Venue 311, Old College Quad
As the sun begins to set and the audience gathers round the atmospheric Old College Quad, brightly dressed women emerge from the crowd, pair off with dashing men and begin to dance. It’s a scene that will be re-enacted several times throughout KTO‘s production, to devastating effect.
Suddenly a scream punctures the festive atmosphere. The dancers separate and we see a woman groping the air, suddenly sightless. One by one the others are struck down by the same malady, with the exception of a single woman.
The remainder of the story takes place in a sanatorium, where the lone sighted woman attempts to nurse and protect her friends while sinister figures in biohazard suits stand guard.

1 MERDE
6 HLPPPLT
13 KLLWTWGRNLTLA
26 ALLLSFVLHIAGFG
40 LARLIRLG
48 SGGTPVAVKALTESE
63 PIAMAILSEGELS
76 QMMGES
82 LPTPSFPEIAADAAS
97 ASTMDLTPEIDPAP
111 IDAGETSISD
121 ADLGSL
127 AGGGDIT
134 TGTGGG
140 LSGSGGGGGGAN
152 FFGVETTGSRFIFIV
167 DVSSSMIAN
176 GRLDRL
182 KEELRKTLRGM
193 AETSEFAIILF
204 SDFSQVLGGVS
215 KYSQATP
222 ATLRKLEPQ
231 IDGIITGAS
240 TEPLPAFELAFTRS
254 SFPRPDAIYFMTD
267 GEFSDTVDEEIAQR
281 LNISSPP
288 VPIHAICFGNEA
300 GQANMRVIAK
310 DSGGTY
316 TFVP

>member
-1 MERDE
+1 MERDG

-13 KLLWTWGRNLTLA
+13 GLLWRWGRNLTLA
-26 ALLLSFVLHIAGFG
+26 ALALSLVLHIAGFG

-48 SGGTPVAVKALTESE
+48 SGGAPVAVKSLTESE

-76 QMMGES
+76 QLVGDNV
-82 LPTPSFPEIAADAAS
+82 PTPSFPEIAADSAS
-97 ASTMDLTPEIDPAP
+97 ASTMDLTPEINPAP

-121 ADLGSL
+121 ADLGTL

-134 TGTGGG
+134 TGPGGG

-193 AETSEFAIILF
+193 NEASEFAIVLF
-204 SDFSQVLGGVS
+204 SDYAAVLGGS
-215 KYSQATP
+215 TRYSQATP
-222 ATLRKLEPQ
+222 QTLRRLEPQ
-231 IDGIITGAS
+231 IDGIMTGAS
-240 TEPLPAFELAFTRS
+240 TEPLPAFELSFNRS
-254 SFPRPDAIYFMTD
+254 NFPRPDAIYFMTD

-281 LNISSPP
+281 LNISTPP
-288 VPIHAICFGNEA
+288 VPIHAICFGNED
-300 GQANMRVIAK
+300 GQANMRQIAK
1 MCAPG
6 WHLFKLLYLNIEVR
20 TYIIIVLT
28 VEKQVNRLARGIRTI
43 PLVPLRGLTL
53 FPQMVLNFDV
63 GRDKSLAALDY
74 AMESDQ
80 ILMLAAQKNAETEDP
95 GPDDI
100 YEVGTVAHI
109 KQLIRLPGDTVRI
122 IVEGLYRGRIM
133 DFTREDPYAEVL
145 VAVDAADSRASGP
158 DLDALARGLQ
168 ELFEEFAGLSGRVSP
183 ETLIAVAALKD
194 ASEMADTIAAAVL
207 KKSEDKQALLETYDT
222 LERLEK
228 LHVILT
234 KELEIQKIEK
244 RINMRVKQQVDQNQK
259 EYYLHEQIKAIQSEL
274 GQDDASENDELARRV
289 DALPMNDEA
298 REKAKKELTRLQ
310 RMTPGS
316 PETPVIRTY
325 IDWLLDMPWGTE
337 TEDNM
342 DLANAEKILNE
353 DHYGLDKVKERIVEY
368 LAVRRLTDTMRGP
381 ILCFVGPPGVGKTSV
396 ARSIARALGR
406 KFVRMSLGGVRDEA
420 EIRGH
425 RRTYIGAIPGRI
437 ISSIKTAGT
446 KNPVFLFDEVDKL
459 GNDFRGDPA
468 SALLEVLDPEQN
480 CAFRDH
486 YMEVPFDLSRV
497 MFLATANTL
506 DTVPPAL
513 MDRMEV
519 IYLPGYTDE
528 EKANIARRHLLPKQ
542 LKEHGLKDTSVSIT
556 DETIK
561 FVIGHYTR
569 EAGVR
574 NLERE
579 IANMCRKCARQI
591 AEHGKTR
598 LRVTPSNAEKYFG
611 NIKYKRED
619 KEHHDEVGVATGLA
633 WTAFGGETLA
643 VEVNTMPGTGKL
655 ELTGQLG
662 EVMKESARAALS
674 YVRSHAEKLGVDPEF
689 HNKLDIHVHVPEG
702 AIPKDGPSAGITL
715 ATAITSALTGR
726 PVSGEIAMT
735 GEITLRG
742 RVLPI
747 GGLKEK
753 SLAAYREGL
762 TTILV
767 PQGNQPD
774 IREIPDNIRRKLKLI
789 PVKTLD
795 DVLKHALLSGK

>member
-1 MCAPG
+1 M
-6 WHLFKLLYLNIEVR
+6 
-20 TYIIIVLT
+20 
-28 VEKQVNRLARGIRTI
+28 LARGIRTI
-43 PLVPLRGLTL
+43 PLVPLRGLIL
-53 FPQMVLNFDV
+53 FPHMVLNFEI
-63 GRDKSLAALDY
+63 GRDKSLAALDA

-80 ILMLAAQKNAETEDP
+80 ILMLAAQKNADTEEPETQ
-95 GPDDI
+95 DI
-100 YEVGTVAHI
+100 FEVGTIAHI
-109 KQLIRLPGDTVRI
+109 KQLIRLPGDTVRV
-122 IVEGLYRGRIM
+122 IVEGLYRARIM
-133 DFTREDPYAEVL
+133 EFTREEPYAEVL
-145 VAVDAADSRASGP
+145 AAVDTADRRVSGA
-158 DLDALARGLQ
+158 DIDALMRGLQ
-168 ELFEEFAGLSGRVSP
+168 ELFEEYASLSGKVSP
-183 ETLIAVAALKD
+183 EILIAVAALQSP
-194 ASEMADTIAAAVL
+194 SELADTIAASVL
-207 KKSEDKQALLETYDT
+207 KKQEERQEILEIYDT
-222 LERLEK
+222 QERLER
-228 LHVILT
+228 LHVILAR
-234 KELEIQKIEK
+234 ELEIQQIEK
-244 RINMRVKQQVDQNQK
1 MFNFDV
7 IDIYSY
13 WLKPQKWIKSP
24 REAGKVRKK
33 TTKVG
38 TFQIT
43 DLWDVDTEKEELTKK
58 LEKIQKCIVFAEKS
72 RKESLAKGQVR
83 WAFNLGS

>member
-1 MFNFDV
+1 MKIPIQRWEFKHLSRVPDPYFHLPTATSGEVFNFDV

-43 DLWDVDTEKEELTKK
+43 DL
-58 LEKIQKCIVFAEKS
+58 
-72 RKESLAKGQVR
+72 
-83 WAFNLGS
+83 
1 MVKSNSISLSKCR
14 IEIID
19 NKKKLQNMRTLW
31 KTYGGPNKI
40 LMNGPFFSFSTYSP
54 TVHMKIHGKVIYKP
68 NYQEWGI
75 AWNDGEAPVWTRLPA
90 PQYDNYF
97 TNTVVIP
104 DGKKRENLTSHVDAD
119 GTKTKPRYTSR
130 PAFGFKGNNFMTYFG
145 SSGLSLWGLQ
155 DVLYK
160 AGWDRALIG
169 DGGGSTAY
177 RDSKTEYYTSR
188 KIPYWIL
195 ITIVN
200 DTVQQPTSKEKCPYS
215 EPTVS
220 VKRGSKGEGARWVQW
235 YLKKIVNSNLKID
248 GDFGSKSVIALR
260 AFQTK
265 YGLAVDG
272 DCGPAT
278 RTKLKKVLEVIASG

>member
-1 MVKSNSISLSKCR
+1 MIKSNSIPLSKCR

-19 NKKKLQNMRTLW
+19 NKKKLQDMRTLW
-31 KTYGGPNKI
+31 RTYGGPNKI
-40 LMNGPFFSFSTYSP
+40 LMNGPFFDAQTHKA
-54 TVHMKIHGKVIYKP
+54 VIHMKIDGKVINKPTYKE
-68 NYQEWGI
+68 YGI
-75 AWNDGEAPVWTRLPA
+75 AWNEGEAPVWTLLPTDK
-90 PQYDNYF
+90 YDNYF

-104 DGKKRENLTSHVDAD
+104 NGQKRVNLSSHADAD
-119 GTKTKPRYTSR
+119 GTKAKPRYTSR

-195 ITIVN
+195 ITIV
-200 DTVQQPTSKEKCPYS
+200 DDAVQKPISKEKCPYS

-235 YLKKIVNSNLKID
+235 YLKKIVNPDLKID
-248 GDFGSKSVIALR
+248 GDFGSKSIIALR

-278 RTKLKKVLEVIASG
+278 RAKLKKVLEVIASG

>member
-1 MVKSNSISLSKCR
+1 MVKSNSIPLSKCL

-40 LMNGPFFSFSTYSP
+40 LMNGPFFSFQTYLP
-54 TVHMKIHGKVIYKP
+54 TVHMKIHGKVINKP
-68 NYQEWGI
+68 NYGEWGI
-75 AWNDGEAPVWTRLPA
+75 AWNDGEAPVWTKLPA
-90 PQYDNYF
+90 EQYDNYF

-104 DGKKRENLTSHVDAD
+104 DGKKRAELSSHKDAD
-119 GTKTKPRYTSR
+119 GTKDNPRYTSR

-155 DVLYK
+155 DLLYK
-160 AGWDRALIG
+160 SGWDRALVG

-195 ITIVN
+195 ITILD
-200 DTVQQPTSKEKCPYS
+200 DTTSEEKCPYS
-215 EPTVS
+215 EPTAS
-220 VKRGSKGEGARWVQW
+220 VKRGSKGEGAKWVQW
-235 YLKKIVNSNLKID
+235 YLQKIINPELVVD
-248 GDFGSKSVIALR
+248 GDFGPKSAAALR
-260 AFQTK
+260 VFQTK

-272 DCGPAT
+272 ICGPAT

Based on Nobel Prize winner Jose Saramago’s novel Blindness, this is a brutal fable of how civilisation breaks down and baser instincts take control, and of the savagery that lies at the core of humanity.
KTO excel at highly visual theatre, as can be seen from their other offerings also on at the Old College Quad this month, and this is no exception. The brutal tango danced amidst a swirl of glittering red confetti is an unforgettable image, and the use of industrial -style metal bed frames is an ingenious device.
Whilst the overall gist of the story is unmistakable, the clarity of the narrative is sometimes lost amongst the clanging poles, violence and hysteria. The Blind works best as an Expressionist statement – concentrate not on the details, but rather the emotions elicited by the experience.